00:13 GMT15 May 2021
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    Captured Indian national Kulbushan Sudir Jadhav petitioned Pakistan’s chief of Army staff for clemency in his espionage charges, asking him “to spare his life on compassionate grounds,” Pakistan’s Inter Services Public Relations (ISPR) announced on June 22.

    Jadhav was found guilty of counts of espionage, sabotage and terrorism and sentenced to death on April 10. If his request with the chief of Army staff is denied, according to Pakistan Armed Forces spokesman Maj. Gen. Asif Ghafoor, Jadhav will have just one option for relief remaining within Pakistan’s legal system: appealing to the president of Pakistan.

    Earlier in June, Jadhav saw his appeal to the Military Appellate Court in Pakistan rejected.

    Islamabad now claims that Jadhav confessed to plotting to sow discord in Balochistan and the Karachi region while working as a covert agent for Indian intelligence service RAW (Research and Analysis Wing).

    A rough transcript of Jadhav’s admission of his allegiance to RAW, as opposed to simply the Indian Navy, where he has a formal affiliation, states that Jadhav and an accomplice "had been sponsoring regularly the various terrorist activities within Pakistan … especially Hazara Muslims, Shia Muslims who move around on pilgrimage between Iran, Afghanistan and Pakistan were basically to be targeted and killed. They were already being done, it was being done, but the level had to be raised to the very high level so that the movement completely stops."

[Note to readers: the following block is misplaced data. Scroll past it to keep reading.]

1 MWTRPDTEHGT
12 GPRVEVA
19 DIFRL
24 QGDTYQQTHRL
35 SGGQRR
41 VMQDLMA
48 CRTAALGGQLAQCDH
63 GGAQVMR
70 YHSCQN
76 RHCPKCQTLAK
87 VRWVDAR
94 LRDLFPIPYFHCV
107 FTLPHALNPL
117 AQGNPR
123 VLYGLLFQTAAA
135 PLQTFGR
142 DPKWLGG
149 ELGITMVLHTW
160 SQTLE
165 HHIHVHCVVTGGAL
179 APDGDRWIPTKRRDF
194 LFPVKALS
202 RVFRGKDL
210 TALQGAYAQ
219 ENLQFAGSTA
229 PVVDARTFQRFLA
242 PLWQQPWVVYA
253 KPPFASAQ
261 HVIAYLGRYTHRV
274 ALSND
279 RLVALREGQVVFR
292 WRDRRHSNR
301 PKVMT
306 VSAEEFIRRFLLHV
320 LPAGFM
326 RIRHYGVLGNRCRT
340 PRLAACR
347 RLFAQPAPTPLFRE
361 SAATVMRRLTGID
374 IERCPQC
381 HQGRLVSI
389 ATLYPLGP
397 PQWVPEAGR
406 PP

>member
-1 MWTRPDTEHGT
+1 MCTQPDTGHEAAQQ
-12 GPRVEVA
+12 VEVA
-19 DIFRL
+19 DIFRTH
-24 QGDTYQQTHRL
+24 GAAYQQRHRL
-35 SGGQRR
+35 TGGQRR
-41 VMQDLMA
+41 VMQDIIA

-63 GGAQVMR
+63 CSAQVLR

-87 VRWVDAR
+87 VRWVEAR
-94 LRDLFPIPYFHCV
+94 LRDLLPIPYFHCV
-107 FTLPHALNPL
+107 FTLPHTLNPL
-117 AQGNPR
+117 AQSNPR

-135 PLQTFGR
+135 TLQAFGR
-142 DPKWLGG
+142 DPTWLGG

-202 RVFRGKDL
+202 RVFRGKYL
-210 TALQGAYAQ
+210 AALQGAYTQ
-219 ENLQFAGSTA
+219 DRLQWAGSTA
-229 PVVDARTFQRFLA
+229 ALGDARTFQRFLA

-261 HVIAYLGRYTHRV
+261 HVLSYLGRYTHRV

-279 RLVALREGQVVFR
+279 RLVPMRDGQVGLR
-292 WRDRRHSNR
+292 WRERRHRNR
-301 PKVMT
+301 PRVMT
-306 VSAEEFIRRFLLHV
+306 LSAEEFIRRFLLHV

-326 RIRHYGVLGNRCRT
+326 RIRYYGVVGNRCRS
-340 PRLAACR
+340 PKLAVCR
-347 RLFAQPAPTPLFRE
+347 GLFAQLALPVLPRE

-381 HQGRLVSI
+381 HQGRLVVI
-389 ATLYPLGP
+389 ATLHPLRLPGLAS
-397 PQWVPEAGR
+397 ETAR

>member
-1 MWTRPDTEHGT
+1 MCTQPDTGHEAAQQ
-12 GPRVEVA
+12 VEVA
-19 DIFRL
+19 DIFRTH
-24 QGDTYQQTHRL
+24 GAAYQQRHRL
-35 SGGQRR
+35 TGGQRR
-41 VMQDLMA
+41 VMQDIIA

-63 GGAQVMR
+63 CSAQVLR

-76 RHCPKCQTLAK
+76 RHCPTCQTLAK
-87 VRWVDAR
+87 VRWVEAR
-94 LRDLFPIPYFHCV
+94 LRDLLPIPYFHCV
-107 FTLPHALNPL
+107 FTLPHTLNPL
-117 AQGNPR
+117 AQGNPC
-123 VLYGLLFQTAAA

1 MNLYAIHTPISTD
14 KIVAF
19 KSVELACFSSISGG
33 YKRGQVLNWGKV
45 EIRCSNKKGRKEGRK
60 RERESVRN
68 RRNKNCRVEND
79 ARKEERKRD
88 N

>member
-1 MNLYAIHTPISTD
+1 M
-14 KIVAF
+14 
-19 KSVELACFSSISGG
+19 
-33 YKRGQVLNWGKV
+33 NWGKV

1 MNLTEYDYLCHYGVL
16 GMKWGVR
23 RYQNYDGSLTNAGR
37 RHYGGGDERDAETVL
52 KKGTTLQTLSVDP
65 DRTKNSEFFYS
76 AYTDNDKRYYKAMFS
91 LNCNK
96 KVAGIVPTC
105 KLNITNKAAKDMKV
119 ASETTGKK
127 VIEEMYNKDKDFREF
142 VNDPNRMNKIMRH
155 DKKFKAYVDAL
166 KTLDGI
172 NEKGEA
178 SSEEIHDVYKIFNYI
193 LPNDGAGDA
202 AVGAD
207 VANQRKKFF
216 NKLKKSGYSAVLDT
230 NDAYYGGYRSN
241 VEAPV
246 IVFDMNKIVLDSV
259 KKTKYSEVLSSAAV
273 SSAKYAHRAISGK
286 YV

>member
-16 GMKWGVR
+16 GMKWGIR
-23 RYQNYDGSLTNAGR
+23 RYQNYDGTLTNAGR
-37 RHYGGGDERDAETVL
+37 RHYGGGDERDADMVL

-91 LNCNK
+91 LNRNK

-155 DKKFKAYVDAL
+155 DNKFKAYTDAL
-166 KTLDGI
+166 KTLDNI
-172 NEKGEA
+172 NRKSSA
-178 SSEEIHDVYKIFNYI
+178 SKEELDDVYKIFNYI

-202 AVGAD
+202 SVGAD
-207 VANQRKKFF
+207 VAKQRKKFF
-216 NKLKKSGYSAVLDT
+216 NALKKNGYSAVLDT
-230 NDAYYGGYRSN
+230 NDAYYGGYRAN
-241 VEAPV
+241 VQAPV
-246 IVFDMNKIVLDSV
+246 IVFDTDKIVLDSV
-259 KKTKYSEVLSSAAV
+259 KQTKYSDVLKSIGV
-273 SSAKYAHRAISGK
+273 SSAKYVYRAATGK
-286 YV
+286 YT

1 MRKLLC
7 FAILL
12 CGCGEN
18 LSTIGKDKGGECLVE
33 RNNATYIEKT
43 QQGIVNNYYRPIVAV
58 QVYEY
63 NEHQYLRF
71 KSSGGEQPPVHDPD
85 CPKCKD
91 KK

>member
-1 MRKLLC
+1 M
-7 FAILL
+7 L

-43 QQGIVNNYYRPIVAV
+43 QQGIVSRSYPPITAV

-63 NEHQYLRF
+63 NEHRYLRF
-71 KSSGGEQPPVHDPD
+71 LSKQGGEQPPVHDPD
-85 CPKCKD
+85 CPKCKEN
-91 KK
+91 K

"I was stationed in Chahbahar, the Iranian port city, under a fictitious name, 'Hussein Mubarak Patel' and I was running a business there [called] 'The Kaminda Trading Company,'" Jadhav allegedly said in a “Transcript of 2nd Confessional Statement of Commander Kulbhushan Sudhir Jadhav” posted by Ghafoor.

    New Delhi, for its part, said accusations of Jadhav’s membership in RAW were “concocted,” adding that the Jadhav’s trial was “farcical,” the Khaleej Times reported an Indian official as saying on May 8.

    New Delhi has taken its concerns to the International Court of Justice at The Hague. India charges that Islamabad is in violation of the Vienna Convention on Consular Relations by prohibiting Jadhav from meeting with Indian emissaries — and now wishes to subject him to capital punishment anyway.

    The Hague issued an order on May 18 to stay Jadhav’s execution until the ICJ could rule on New Delhi’s allegations, according to the Khaleej Times. 

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    Tags:
    spies, The Hague's Arbitration Court, Research Analysis Wing, India, Pakistan
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